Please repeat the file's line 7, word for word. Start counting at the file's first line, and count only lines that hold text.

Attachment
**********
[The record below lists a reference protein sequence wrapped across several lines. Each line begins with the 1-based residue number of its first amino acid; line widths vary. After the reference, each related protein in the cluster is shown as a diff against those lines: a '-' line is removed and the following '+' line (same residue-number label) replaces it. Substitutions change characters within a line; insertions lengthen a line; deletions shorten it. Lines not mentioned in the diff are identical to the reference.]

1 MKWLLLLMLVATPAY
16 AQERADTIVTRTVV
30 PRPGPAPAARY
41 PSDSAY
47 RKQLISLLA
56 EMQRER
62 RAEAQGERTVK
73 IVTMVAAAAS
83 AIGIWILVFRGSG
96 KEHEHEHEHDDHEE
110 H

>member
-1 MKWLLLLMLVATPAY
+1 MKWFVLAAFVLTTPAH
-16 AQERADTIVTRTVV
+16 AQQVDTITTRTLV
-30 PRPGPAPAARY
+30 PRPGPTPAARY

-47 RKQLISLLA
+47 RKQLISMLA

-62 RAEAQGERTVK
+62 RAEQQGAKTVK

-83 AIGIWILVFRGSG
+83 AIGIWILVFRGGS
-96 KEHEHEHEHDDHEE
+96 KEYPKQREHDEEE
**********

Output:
56 EMQRER